Taking it to the people

Published 3:28 pm Saturday, February 14, 2009

State Sen. Dan Sparks (Dist. 27) and Rep. Jeanne Poppe (Dist. 27B) are not sugar-coating what lies ahead for the Minnesota Legislature this session.

“We are facing some very challenging times,” Sparks said, referring to the $4.8 billion state budget deficit, which he said may climb to as much as $7 billion. “Historically, the State of Minnesota has been able to weather the storm, but in the past six years, that hasn’t been the case.”

During a town hall discussion Friday afternoon at the library, the Austin DFLers laid out for citizens what the obstacles are and how important public input is at this point.

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“The biggest piece is the budget deficit,” said Poppe, vice chairperson of the State and Local Government Operations Reform, Technology and Elections Committee.

“I will be voting to cut programs … many of you will be disgusted with that,” she said. “Many of us will have to make decisions that are very harsh.”

“Our No. 1 priority has to be to balance the budget,” said Sparks, vice chairperson of the Commerce and Consumer Protection Committee and Economic Development and Housing Budget Division.

“None of this is going to be easy, but it has to be done,” Sparks said.

The legislators arrived at the Austin Public Library after visiting Grand Meadow High School, where they had a full house of citizens. They planned to stop by Brownsdale, LeRoy and Wykoff on Saturday.

Jerry Reshetar, superintendent of Lyle Public Schools and the first speaker from the audience, asked for an ease in the number of mandates.

“As a public educator, I can take some cuts in state dollars,” he said. “I can’t do it under the current mandates we have.”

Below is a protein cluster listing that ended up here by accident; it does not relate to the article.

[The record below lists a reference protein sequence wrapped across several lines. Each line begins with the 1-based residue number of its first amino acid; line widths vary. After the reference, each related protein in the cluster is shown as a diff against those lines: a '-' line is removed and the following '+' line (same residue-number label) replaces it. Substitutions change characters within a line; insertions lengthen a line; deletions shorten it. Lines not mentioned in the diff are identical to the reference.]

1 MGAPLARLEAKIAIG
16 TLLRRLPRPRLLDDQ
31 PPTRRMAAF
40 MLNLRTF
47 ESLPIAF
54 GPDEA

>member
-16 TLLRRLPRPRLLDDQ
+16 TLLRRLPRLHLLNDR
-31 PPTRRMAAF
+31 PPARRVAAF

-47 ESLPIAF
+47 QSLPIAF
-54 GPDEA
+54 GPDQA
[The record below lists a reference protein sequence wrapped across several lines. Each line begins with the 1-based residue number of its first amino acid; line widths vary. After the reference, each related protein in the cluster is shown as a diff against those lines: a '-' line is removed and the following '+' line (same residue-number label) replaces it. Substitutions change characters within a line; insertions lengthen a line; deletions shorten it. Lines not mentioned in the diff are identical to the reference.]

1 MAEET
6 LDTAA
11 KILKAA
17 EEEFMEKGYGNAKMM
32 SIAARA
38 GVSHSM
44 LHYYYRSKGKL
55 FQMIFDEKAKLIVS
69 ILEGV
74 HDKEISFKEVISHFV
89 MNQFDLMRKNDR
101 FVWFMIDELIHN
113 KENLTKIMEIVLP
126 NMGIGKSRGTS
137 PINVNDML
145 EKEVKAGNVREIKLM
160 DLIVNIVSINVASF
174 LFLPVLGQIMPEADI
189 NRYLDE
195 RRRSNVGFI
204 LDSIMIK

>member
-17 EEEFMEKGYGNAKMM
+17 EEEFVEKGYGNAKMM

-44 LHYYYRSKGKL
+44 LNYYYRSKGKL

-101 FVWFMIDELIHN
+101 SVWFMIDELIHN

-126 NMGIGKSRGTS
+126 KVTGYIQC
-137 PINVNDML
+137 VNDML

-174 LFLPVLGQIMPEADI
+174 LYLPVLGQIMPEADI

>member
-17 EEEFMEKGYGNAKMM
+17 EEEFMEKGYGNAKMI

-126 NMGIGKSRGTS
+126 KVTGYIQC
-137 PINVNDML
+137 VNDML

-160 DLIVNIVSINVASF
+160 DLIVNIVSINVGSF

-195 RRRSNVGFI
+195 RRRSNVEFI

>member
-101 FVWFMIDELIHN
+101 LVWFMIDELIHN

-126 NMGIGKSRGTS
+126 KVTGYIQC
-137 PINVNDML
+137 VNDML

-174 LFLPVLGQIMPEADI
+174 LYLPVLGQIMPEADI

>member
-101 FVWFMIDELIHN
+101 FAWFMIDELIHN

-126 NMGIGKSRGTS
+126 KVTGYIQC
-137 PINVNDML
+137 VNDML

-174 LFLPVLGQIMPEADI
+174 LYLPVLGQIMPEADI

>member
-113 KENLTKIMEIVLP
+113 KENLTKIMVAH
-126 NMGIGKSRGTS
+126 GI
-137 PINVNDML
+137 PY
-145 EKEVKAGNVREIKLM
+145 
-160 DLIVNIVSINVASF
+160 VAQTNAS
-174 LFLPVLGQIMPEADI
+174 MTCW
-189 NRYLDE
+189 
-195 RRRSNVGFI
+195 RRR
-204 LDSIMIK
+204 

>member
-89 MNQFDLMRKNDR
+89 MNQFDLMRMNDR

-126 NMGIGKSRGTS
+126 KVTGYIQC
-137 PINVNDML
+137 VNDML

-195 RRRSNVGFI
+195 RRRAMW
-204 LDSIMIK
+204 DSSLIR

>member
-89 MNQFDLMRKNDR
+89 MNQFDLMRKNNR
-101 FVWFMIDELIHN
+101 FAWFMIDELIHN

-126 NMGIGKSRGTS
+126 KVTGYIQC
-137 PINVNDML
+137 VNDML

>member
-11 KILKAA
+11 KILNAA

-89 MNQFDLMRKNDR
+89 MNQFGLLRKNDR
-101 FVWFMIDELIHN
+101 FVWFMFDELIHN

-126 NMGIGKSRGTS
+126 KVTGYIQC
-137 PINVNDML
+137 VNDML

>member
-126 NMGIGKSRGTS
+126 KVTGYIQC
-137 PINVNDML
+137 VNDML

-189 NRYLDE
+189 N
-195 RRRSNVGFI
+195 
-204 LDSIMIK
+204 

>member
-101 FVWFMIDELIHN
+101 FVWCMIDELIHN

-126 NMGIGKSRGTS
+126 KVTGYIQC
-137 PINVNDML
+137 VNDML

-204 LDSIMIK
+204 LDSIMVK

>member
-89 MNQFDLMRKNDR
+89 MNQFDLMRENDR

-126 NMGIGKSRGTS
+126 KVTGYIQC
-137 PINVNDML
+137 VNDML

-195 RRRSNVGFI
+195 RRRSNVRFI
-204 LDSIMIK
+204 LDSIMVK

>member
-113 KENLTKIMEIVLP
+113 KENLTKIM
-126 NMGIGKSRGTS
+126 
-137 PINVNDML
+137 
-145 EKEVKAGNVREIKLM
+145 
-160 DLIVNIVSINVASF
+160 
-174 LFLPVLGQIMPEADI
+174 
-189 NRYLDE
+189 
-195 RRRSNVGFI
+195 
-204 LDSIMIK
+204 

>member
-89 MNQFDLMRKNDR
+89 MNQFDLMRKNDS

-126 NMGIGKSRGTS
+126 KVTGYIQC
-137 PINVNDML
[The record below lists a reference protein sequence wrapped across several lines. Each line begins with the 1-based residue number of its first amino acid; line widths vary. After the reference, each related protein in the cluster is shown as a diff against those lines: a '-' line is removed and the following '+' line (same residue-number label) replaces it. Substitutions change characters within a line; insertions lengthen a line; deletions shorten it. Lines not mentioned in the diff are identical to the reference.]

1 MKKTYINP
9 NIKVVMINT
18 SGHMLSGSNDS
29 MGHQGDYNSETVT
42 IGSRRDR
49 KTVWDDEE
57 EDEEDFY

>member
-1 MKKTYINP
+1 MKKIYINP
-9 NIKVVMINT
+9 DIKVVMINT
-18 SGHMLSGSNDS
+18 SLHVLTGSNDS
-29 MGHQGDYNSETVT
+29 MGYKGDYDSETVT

Reshetar said one example is the mandated training for van drivers, which means teachers cannot even driver a few students to a destination.

“Why are we doing that?” Reshetar asked.

“It affected rural schools much more than the metro schools,” Sparks said.

The rural versus metro funding priorities debate has been an ongoing frustration for many local officials and citizens alike.

Calder Pfeifer inquired about wind turbine revenue for school districts.

“Is that revenue supposed to stay in Mower County?” he asked.

Portions of the tax revenue paid by wind energy development companies go to counties, townships and schools. Legislators including Rep. Robin Brown have been pushing to ensure that districts like Grand Meadow continue to benefit from the revenue — a hard sell for metro area legislators.

Sparks said they had the same discussion in Grand Meadow earlier that day.

“The money’s still going to Mower County … but the school is not getting the additional 6 percent amount,” Poppe explained.

Bill Koopal asked when relief is coming for real estate taxes. Gov. Tim Pawlenty has repeatedly emphasized he is not interested in raising taxes, Sparks and Poppe said.

“And we know it’s going to go up next year because of the justice center,” Koopal added.

“What is the threshold across the state to raising revenue? That is what we are grappling with,” Poppe said.

“We can talk about ‘no new taxes’ at the state level, but you look around this room and I bet every one of you has seen your property taxes go up,” Sparks said to the several dozen people in the meeting room.

Environment was another big issue raised by Jim Stiles, environmental activist and owner of Super Fresh Produce.

He commented on how voters passed the Clean Water, Land and Legacy Amendment in November to increase the general sales and use tax rate by three-eighths of 1 percent; now, Pawlenty wants to cut environment and conservation programs by 23 percent.

“People know that we have a lot of issues with the environment,” Stiles said. “Why should we be penalized — or the environment penalized? We passed a tax.

“What’s more important than clean air and clean water?” he asked.

“A 23 percent cut when the environment only gets 1.3 percent of the budget is ridiculous,” Bob Goetz agreed.

Sparks concurred that the purpose of the amendment was supposed to be “over and above” what was already there.

“We have many needs in this state,” Poppe said. “Any one of you has a passion for something.”

To contact Rep. Jeanne Poppe:

Mail: 487 State Office Building, 100 Rev. Dr. Martin Luther King Jr. Blvd., St. Paul, MN 55155

E-mail: rep.jeanne.poppe@house.mn

Phone: (651) 296-4193 or (888) 682-3180

To contact Sen. Dan Sparks:

Mail: 75 Rev. Dr. Martin Luther King Jr. Blvd., Capitol Building, Room 317, St. Paul, MN 55155-1606

E-mail: sen.daniel.sparks@senate.mn

Phone: (651) 296-9248